Angelina Jolie's "Unbroken" is the story of Olympic long-distance runner and Air Force bombardier Louis Zamperini, and his struggles to survive as a prisoner of war during the last stages of World War II. But before that happens, "Unbroken" is also about three men lost at sea. On May 27, 1943, Zamperini's plane crashed into the Pacific Ocean leaving only a trio of survivors: Zamperini, Francis "Mac" McNamara and Russell Allen "Phil" Phillips, played respectively in the film by Jack O'Connell, Finn Wittrock and Domhnall Gleeson.
"It was a great experience. A tough one but a great one," Gleeson said of the raft sequences in a recent interview with HuffPost Entertainment. The 31-year-old actor lost what he previously called a "sizable amount of weight" for the role.
"Toward the end, getting toward the dehydration phase, I had to wear these contact lenses, because their eyes were red," Gleeson recalled. "My contact lenses stopped fitting my eyes, because I was so dehydrated and had lost so much weight that everything had changed. But we were still trying to screw them in there -- and you were hungry and overworked and physically and mentally exhausted -- so then it got to the place where it wasn't much fun. Angie reminded me of it. I had forgotten totally. I've shut out some of the experience."
Not that Gleeson thinks he had it too rough compared to what happened to Zamperini and Phillips, both of whom would survive for 47 days on the open ocean with nothing more than rain water and whatever fish they were able to catch as sustenance. (McNamara died on the raft after 33 days.)
"Every time you thought about complaining, you were like, 'What the hell am I saying?'" Gleeson joked. "You had to suck it up."
Since playing Bill Weasley in "Harry Potter and the Deathly Hallows," Gleeson has put together a tremendous resume of varied film roles. This year alone, he featured in not just "Unbroken," but also "Frank," an indie rock comedy, and "Calvary," in which he co-starred opposite his father, actor Brendan Gleeson. Coming in 2015 are the dramas "Ex Machina" and "Brooklyn" plus a little something called "Star Wars: The Force Awakens." Gleeson's role in "Episode VII" is of the top-secret variety, and while discussing plot details of director J.J. Abrams' film are strictly forbidden, he was able to weigh in on the recent teaser trailer.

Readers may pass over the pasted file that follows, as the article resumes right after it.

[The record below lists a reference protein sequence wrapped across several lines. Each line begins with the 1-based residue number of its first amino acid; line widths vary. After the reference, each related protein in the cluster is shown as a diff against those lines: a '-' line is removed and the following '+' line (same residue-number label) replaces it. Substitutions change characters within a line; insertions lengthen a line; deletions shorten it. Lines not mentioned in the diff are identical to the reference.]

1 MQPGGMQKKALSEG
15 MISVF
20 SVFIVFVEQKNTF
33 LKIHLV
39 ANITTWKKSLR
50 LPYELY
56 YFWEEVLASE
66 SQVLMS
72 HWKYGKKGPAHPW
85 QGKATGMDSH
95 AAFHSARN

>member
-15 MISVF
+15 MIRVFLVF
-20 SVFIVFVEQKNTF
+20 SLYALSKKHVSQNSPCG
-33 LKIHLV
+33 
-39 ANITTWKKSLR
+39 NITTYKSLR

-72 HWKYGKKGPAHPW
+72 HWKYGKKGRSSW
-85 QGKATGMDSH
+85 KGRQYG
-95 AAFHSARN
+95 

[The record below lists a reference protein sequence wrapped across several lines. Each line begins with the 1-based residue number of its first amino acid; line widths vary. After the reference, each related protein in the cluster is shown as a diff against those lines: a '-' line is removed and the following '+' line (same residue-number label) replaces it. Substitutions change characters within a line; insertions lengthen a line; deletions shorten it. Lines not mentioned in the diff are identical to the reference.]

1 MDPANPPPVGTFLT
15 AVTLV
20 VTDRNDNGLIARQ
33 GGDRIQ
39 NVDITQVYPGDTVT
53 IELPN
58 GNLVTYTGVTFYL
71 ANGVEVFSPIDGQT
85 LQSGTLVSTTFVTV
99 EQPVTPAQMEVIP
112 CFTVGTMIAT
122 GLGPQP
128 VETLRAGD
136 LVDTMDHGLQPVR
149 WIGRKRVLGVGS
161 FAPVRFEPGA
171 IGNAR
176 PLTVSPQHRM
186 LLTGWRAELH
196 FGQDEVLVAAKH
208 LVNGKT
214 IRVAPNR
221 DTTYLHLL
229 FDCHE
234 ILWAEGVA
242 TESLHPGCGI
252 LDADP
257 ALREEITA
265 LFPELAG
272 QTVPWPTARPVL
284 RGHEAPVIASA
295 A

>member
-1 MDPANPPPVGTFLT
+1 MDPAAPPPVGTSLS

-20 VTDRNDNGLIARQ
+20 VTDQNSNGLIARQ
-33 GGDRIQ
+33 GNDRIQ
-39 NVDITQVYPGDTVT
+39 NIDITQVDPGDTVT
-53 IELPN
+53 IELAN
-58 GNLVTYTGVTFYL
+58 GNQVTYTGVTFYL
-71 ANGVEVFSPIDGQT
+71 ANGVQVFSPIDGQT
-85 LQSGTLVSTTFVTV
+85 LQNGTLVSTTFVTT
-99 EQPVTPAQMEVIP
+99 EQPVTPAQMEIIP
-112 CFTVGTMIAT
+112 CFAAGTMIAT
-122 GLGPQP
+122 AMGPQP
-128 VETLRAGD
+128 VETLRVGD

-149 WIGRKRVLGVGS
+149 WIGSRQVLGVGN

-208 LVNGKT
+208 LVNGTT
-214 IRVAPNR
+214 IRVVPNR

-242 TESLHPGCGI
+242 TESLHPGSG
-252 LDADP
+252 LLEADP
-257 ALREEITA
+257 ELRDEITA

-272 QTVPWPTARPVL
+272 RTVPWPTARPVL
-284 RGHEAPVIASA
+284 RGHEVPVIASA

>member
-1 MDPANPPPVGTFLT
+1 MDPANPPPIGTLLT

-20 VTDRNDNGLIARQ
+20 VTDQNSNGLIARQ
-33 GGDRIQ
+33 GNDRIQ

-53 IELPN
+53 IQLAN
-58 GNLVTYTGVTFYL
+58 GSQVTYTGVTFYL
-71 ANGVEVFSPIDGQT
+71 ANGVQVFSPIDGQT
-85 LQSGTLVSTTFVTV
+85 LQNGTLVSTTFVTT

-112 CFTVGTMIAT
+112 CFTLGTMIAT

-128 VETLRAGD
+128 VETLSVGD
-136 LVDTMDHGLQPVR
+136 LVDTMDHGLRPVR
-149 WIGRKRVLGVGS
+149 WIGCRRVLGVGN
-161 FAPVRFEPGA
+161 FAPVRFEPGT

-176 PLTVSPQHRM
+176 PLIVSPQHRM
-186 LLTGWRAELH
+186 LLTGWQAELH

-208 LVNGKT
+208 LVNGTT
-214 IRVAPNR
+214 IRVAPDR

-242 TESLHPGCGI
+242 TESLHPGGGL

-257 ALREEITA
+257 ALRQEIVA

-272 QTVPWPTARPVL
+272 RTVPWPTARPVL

"It just made me very excited," Gleeson said. "I felt like a kid again. I finished it with a big stupid smile plastered on my face. It was exactly the kind of feel that I was hoping the movie would have. If the movie feels the same way as the trailer, we're going to be in good shape."
But before heading to a galaxy far, far away, Gleeson will finish up work on Alejandro González Iñárritu's "The Revenant" with Tom Hardy and Leonardo DiCaprio in lead roles. It's another difficult survival story about men pushed to their limits. "We're pacing around the snowy mountains of Calgary, carrying packs and dead bodies," Gleeson said. "It's a pretty full-on movie, but it's great."
Having spent so much of the last year working on arduous projects like "Unbroken" and "The Revenant," does Gleeson long for the days of "About Time," the charming Richard Curtis romantic comedy that he led last year?
"I got to get Richard writing, man!" Gleeson said with a laugh. "That way I can go back to doing something full of joy, love and hope instead of suffering and trials and tribulations where I need a psychiatric evaluation after I'm done filming."
"Unbroken" is out Christmas Day.